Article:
At one point in time, there was a PC port of Nintendo's Super Mario Bros. 3. In 1990, id Software and John Carmack, who were a mere few years away from the stardom they'd reach from releasing Wolfenstein 3D and DOOM had been working on an MS-DOS version of the classic NES title in hopes of getting Nintendo's attention and eventual contract for a home computer port of the game. As we all well know, Nintendo rejected the offer, and Super Mario Bros. 3 stayed exclusive to Nintendo platforms. However, the only ones who'd ever had their hands on id's ill-fated MS-DOS demo had been those involved with the company itself.
At least, until this week. Video game preservation institution The Strong National Museum of Play now owns a rare copy of that demo, courtesy of an anonymous donation from "a game developer". The unfinished MS-DOS demo of Super Mario 3 was apparently included in a collection of other games, unknowingly. The museum's curator, Andrew Borman, has already backed up the floppy disk, in order to preserve the game digitally, and even used DOSBox to play up to level 1-4. Currently, Borman doesn't have any plans to display the game publically, though he hasn't ruled out potentially showing it off at a later date.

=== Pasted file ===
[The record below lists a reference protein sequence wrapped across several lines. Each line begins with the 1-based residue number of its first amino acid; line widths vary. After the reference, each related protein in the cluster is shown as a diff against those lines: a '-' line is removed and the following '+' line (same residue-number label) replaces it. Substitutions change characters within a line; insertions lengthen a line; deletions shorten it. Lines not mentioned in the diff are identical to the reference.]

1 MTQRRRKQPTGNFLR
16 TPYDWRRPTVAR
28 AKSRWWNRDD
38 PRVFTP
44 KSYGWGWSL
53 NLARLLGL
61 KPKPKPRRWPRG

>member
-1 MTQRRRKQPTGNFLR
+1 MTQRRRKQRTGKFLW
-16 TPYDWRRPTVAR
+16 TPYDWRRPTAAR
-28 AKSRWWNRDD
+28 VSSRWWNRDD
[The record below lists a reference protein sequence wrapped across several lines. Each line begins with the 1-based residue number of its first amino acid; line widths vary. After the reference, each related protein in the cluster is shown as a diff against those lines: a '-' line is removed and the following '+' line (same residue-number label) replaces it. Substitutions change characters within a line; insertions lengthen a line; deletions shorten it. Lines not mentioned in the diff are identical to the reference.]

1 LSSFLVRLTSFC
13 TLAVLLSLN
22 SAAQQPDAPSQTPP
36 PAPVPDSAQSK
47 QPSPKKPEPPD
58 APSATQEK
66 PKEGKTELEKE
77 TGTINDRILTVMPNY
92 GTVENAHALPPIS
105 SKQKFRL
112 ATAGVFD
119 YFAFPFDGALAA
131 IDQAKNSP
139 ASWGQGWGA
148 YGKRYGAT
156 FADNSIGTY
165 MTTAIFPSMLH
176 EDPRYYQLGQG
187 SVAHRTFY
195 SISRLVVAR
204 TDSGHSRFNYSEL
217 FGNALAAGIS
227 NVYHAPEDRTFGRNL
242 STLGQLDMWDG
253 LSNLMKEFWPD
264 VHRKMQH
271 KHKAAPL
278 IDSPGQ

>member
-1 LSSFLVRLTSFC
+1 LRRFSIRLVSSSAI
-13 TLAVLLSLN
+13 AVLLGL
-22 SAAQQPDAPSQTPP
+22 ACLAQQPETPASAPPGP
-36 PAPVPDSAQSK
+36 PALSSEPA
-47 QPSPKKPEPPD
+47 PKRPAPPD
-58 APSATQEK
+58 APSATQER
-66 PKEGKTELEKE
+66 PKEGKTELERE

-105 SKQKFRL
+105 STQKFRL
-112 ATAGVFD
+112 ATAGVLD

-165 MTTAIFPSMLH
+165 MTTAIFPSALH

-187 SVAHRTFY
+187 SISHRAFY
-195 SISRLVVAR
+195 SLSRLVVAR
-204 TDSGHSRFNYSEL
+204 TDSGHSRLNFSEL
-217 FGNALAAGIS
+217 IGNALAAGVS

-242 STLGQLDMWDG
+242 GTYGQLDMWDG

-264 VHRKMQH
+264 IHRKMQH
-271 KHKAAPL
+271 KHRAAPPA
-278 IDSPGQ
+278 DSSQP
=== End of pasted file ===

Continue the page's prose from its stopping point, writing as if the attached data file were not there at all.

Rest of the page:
The Museum of Play will also ensure that this piece of history will be accessible to future generations of gaming historians. "Our preservation work focuses not only on the research needs of today but also how researchers decades from now, some who may not even be born yet, will access material," Borman said. "Proper climate-controlled storage helps to preserve those physical artifacts, especially when materials like plastic degrades over time. We are also building out our digital preservation capabilities, allowing us to preserve the many forms of media that we find, including the various cartridge and optical mediums.